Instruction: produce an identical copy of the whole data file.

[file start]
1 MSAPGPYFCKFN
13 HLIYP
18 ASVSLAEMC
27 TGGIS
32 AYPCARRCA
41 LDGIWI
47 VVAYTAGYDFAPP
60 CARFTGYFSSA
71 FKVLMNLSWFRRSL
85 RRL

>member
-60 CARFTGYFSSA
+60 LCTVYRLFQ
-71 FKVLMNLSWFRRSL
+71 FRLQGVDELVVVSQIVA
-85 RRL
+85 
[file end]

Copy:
1 MSAPGPYFCKFN
13 HLIYP
18 ASVSLAEMC
27 TGGIS
32 AYPCARRCA
41 LDGIWI
47 VVAYTAGYDFAPP
60 CARFTGYFSSA
71 FKVLMNLSWFRRSL
85 RRL

>member
-60 CARFTGYFSSA
+60 LCTVYRLFQ
-71 FKVLMNLSWFRRSL
+71 FRLQGVDELVVVSQIVA
-85 RRL
+85 